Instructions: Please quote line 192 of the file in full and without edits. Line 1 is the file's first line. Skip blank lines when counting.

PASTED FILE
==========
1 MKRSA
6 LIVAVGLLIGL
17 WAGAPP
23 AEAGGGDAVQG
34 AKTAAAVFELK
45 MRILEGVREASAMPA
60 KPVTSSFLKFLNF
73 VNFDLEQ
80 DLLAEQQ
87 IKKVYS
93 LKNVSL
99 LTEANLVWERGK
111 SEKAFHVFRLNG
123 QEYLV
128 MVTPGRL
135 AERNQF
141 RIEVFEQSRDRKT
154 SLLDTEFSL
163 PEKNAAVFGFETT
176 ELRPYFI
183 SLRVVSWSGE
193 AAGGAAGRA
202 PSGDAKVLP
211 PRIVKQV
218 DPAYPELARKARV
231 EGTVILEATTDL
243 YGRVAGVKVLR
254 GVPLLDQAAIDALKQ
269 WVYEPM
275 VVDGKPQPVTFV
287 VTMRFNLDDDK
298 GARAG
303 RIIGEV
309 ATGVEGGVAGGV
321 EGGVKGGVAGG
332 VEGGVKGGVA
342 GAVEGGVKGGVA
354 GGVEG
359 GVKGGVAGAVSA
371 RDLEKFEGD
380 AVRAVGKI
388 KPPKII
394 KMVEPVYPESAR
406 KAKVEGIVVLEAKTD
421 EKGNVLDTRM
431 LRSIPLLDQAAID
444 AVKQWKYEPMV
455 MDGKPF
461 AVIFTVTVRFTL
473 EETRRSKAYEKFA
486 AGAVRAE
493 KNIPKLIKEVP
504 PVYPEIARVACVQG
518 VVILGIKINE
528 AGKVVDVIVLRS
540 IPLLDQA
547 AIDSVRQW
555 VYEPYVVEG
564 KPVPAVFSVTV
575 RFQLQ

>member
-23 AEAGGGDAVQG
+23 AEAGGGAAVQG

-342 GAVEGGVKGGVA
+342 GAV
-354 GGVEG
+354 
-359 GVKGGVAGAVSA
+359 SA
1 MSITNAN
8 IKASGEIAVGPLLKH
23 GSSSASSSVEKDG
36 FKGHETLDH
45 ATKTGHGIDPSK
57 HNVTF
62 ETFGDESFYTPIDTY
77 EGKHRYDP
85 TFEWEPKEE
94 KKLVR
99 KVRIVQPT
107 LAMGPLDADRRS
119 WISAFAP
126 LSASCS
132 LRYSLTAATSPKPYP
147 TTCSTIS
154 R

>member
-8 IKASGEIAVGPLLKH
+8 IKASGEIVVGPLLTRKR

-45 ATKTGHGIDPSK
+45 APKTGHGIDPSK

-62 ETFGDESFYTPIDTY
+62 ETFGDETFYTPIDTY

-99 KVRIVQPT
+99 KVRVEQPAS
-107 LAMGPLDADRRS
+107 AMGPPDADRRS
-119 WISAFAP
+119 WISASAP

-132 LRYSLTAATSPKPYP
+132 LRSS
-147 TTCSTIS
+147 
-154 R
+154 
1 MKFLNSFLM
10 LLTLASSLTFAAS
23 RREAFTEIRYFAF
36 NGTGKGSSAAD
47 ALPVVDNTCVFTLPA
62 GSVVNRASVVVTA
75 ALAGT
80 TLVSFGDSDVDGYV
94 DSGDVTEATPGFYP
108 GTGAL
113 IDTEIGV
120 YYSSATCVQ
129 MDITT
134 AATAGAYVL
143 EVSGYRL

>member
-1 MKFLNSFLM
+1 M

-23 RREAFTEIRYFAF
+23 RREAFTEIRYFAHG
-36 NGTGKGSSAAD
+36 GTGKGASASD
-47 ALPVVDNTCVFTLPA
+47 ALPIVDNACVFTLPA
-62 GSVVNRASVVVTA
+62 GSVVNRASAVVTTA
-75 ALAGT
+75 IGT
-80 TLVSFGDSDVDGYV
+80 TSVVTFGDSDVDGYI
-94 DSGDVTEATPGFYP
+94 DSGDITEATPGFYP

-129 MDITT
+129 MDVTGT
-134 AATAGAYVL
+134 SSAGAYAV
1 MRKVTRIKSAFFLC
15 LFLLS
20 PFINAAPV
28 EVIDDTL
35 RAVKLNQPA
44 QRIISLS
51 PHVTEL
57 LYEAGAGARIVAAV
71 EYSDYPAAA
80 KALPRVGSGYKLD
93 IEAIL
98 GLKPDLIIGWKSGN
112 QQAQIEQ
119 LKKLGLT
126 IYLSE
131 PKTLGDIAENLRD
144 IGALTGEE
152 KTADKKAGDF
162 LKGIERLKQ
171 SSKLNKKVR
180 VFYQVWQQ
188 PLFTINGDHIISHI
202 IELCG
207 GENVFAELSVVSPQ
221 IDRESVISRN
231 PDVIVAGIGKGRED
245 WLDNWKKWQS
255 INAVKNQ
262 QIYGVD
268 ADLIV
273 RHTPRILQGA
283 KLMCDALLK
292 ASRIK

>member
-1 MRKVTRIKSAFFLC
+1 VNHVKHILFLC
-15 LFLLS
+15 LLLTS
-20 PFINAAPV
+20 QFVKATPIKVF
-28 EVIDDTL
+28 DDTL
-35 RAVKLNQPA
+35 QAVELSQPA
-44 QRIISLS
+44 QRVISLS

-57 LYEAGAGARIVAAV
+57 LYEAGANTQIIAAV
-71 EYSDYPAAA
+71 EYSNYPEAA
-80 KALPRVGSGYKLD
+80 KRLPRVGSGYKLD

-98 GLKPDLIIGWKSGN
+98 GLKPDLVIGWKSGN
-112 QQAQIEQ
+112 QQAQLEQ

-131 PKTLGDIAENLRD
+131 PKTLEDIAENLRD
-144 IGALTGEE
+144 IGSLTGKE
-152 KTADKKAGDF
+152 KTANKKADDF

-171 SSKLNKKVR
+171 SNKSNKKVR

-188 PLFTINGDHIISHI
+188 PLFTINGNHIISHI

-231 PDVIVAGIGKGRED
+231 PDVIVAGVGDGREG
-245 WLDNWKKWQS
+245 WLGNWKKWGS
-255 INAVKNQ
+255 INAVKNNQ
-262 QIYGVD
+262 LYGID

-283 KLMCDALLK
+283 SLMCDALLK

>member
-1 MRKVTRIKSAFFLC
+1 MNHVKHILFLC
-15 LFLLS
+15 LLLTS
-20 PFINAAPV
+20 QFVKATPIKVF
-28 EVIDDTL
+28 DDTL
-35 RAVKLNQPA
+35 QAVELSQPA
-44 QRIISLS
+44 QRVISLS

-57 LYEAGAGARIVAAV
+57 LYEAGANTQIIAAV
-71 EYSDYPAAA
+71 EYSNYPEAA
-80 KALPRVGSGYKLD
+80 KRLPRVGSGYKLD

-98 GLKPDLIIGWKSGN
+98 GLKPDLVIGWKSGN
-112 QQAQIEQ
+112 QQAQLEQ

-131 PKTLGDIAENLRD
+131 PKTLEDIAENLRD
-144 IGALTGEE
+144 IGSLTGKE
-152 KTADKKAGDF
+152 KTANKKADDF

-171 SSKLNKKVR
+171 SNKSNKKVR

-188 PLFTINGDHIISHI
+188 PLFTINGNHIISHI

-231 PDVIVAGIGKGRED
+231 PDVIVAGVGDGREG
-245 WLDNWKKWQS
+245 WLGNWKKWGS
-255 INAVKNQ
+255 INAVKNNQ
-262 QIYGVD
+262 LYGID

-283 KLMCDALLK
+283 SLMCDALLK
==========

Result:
-80 KALPRVGSGYKLD